Sarah's Sustainable Selections when designing a nursery for my first child, I wanted the room to be environmentally friendly, inexpensive and gender-neutral, as well as to have simple, fun shapes and colors.
MATERIALS I focused on finding cotton or organic products as much as possible. Washable was important to make sure I can continually clean the items.
PAINT I selected green and white Benjamin Moore Natura no-VOC wall paint (starting at $58 a gallon). I plan on painting a tree silhouette with two shades of green leaves and a brown trunk. If we have a girl, I’ll add pink accents. It’s important to finish painting at least a month before baby arrives to allow any off-gasses time to dissipate. If time doesn’t permit this, curing the room with a space heater will also do the trick.
FLOORING A striped, green, 100-percent-cotton woven rug, made by New York-based Dash & Albert, will be the centerpiece of the floor over our existing wool carpet. These rugs are lightweight, reversible, washable and affordable ($28-$385). When choosing flooring, the best option is mostly bare, embellished with a rug or two with nonslip pads, as this is easy to clean. But don’t rip up old carpet, just clean it well.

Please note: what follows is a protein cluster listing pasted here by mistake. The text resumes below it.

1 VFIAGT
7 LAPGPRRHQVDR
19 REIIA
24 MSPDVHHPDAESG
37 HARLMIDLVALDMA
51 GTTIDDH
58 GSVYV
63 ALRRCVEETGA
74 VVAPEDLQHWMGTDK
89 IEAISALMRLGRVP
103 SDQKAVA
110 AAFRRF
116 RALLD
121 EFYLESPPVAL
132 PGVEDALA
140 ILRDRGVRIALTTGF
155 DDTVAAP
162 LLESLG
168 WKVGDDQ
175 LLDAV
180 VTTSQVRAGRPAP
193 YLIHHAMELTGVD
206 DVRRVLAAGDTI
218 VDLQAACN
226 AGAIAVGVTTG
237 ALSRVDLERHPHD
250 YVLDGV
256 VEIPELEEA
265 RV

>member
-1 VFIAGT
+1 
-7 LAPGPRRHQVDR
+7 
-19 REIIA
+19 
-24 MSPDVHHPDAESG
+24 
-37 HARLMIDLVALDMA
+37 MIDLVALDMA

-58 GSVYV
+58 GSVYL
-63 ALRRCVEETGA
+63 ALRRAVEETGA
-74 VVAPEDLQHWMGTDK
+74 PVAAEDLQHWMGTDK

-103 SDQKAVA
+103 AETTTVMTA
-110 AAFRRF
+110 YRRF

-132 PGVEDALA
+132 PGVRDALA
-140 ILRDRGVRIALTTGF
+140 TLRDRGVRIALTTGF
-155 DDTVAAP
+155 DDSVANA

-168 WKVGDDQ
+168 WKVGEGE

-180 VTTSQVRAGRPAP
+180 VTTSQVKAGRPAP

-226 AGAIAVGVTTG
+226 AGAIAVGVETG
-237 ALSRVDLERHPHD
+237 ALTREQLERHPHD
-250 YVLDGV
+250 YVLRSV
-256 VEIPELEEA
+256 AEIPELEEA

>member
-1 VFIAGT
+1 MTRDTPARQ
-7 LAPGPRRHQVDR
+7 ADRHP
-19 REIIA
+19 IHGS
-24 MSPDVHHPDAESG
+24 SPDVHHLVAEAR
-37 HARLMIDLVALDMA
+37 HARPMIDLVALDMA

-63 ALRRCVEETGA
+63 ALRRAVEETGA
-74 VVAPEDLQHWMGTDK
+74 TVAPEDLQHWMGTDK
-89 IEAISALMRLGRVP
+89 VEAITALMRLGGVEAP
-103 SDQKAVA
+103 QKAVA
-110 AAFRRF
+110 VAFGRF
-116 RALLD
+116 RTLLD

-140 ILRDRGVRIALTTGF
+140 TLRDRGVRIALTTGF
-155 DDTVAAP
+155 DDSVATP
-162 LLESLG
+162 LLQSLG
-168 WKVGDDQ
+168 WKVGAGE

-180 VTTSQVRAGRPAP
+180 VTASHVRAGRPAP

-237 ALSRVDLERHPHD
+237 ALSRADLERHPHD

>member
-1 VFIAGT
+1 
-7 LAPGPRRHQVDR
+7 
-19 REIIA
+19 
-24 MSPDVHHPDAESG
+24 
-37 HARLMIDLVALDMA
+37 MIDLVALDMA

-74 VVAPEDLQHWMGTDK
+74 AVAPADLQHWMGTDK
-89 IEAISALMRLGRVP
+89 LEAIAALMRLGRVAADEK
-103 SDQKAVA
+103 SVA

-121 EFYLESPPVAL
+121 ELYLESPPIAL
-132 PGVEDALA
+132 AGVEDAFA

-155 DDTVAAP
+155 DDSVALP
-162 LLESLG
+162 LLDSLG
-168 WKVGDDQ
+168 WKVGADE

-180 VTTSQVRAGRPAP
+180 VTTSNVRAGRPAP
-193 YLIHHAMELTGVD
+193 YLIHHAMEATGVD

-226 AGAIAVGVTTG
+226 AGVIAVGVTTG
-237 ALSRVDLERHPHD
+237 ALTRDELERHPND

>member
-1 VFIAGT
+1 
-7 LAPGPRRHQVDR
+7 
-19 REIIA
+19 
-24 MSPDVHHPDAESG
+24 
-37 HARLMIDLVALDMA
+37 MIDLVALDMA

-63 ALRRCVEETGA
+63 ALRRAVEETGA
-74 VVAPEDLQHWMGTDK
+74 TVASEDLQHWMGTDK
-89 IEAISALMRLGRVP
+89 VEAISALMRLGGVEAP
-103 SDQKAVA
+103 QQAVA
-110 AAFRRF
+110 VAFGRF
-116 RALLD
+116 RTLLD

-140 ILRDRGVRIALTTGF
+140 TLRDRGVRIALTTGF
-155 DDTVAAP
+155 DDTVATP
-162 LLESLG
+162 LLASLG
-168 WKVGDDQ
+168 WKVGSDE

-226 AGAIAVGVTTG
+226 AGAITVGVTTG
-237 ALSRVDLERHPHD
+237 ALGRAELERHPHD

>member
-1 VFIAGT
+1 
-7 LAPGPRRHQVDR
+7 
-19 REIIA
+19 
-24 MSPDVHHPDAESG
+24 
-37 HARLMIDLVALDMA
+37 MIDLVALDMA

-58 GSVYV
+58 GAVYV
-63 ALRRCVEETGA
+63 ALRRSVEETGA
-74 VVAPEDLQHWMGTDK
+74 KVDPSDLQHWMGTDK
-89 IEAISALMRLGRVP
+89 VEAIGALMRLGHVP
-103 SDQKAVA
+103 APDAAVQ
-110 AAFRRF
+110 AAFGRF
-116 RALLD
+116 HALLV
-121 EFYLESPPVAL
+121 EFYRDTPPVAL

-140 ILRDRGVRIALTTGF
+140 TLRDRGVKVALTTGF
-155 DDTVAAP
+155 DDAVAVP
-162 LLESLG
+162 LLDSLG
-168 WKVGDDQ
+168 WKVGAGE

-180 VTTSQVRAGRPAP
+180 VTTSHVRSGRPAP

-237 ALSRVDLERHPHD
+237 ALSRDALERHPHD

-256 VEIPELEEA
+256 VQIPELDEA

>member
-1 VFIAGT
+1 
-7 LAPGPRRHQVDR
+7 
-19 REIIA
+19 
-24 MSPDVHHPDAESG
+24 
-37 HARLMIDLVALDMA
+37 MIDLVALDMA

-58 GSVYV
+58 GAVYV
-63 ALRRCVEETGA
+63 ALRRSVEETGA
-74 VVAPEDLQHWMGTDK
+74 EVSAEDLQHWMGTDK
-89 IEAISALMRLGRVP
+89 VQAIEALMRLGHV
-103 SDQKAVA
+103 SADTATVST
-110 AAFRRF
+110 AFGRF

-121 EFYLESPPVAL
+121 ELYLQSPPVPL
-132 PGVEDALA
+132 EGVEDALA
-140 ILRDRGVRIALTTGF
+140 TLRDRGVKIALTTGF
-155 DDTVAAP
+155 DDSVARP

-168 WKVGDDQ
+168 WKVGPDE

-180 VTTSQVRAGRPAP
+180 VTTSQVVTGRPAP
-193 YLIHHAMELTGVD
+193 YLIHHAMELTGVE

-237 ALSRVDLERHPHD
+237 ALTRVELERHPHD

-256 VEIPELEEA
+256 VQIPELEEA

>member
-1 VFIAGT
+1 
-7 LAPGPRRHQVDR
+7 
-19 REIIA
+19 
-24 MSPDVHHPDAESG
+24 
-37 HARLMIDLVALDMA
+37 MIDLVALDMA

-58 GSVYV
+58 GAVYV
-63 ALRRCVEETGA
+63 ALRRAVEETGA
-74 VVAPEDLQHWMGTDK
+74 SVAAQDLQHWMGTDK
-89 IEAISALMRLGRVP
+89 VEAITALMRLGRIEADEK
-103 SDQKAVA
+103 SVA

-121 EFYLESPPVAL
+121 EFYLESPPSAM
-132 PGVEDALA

FURNITURE For the crib, I wanted as natural a sleeping environment as possible, so I decided on a crib from Dwell Studio, an environmentally responsible company based in New York City. The Century Crib ($980) is made in Canada out of solid European beech wood and painted with nontoxic paints. I selected an Ikea dresser made from renewable material (wood fibers), which will easily be separated for recycling after its lifetime. My husband, Zach, and his father, Nick, have built a changing table out of repurposed wood from our garage to place on top. For those nighttime feedings, I found a vintage rocking chair at a garage sale. I plan to make a cushion for it from environmentally friendly fabric company Mod Green Pod’s Grand Jubilee Chocolate pattern. The fabric is 100 percent organic cotton and retails at $40 a yard.
BEDDING For the bedding, I also went with Dwell Studio, known for its colorful and whimsical patterns. I opted for its Owl Sky crib set ($360), which is 100 percent cotton and uses low-impact fiber-reactive dyes and eco-friendly pigments. The owl theme is gender-neutral and gives the room a sweet, playful sensibility.
upkeep After all this hard work and research, I’ll be sure to keep the nursery safe by using natural and nontoxic cleaning products and pest controls.
Sarah Latham LEED AP ID +C (Leadership in Energy & Environmental Design Associate Professional Interior Design & Construction), is the owner of White Canvas Designs. She is expecting her first child in April.
Holden Kinman enjoys racing his cars on the oak floors with his mother, Becky.